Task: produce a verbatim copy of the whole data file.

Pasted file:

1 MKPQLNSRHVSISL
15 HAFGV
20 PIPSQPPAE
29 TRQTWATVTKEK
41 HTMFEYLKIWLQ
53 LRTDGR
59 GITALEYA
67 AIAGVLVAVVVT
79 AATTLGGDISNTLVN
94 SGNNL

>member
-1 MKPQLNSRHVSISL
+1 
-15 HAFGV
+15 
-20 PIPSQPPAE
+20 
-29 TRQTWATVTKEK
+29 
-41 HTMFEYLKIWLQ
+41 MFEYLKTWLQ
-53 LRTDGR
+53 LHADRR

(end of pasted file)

1 MKPQLNSRHVSISL
15 HAFGV
20 PIPSQPPAE
29 TRQTWATVTKEK
41 HTMFEYLKIWLQ
53 LRTDGR
59 GITALEYA
67 AIAGVLVAVVVT
79 AATTLGGDISNTLVN
94 SGNNL

>member
-1 MKPQLNSRHVSISL
+1 
-15 HAFGV
+15 
-20 PIPSQPPAE
+20 
-29 TRQTWATVTKEK
+29 
-41 HTMFEYLKIWLQ
+41 MFEYLKTWLQ
-53 LRTDGR
+53 LHADRR